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Legality or Otherwise of Holding Charge in Nigerian Legal System

Legality or Otherwise of Holding Charge in Nigerian Legal System.

Legality or Otherwise of Holding Charge in Nigerian Legal System.

By Shuaibu Bashir Mukaddam


This write-up examines the concept of holding charge on what and which circumstances is holding charge done what necessitates it when is it done how is it done as well as its legality or otherwise. We’ll make reference to some of the views of our learned judges and some the prominent precedents laid down by our various courts of law.


What is holding charge? Holding charge can be defined as a situation when jurisdiction is vested in a high court but arraignment was made before a magistrate court see olawoye vs cop (2006) 2 NWLR (pt. 965) 427 at 442 CA.

Holding charge is done at the stage of arraignment and mention to be done continuously until the charge is ready for the case to be filed and directed to the high court being the court with appropriate jurisdiction, holding charge is done to give police more time to gather evidence and also it allows the ministry of justice to have sufficient time in drafting and compiling the charge before a high court.

The magistrate court lacks jurisdiction to try capital offences pursuant to part III section 17 of the magistrate court laws 2018 Kano state being offences whose punishment is above 14 years of imprisonment. The high court is the court with appropriate jurisdiction for capital offences pursuant to chapter IV section 272(1) of the 1999 constitution of Nigeria as amended 2023.

This renders magistrate court lacking jurisdiction on capital offences in other words felonies and this qualifies trial at the same magistrate court being called holding charge.


After seeing what holding charge is the position of the law is trite and settled that holding charge is illegal and not recognized by our legal system it has been the normal practices of police officers in this country of ours that when a person is suspected of committing a capital offence which the Magistrate court lacks jurisdiction instead of them to duplicate the case diary and forward it to the office of director public prosecution for proper charge before a high court (the court with appropriate jurisdiction over capital offences) they nevertheless bring him to the magistrate court with the knowledge that the trial cannot take place due to lack of jurisdiction on the basis of holding charge and the magistrate court will remand him on this basis.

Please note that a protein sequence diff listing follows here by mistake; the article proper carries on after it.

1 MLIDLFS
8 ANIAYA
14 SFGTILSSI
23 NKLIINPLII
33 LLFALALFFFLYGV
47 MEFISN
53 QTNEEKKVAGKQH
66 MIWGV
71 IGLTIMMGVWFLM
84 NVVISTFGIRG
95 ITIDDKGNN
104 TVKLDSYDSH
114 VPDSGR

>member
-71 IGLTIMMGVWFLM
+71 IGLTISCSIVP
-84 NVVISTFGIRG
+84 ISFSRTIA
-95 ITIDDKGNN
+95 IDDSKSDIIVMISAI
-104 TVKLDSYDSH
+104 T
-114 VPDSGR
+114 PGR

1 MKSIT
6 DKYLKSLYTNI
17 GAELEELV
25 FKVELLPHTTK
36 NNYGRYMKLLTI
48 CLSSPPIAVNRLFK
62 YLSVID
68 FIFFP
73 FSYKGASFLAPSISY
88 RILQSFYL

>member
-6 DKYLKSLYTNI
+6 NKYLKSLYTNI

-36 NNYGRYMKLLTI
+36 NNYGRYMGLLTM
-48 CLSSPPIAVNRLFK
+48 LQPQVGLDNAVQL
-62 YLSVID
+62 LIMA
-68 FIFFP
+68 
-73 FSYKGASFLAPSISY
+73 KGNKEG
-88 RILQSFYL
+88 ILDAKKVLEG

This place the accused in a state of delusion and infringement on his fundamental human rights placing him in a state of hopelessness as to what the next action is or on how to defend himself.

This practice is utterly ridiculous and unknown to our judicial system placing reliance on authorities as follows; IBEGHIM v. COP ABIA STATE & ANOR (2021) LPELR-56548(CA) where the court held that;

“Indeed, the matter has been well settled in a number of cases. In the case of Bolakale v. State (2006) 1 NWLR Part 962 Page 507 at 518 Para H, per Muntaka-Coomassie JCA (as he then was), this Court held: “It is an aberration and an abuse of judicial process for an accused person to be arraigned before a Magistrate Court for an offence over which it has no jurisdiction, only for the accused person to be remanded in prison custody and not tried or properly charged before a competent Court for trial. It will be an infraction on the right to fair hearing and liberty of the accused person. It will place him in a position of hopelessness as to how to enforce his right.”

In the earlier case of ONAGORUWA V. STATE (1993) 7 NWLR Part 303 Page 49 AT 107 Para G-H, Tobi JCA (as he then was) this Court held:

“In a good number of cases, the police in this country rush to Court on what they generally refer to as a holding charge ever before they conduct investigations, though there is nothing known to law as “holding charge”… Where the investigation does not succeed in assembling the relevant evidence to prosecute the accused to secure conviction, the best discretion is to abandon the matter and throw in the towel… On no account should it go out of its way in search of evidence to prosecute the accused when it is not there. When it degenerates to such a situation of “hunting down”, the prosecution is no more regarded as the prosecutor but as a persecutor. And that is not consistent with the philosophy of our adversary system of adjudication.” Per OLUDOTUN ADEBOLA ADEFOPE-OKOJIE, JCA (Pp 12 – 14 Paras F – B)


In conclusion it’s clear that holding charge is not recognized by our legal system we therefore urge our police officers and honourable magistrates to desist and refrain from such act of holding charge and abide by due process of law.


Shuaibu Bashir Mukaddam is an undergraduate student at the faculty of law Maryam Abacha American University of Niger. He is an enthusiastic reader, researcher and legal writer. His interest and vast knowledge in the legal sphere covers all aspect of the law.

Shuaibu Bashir Mukaddam can be contacted via; Or Via LinkedIn; Shuaibu Bashir Mukaddam


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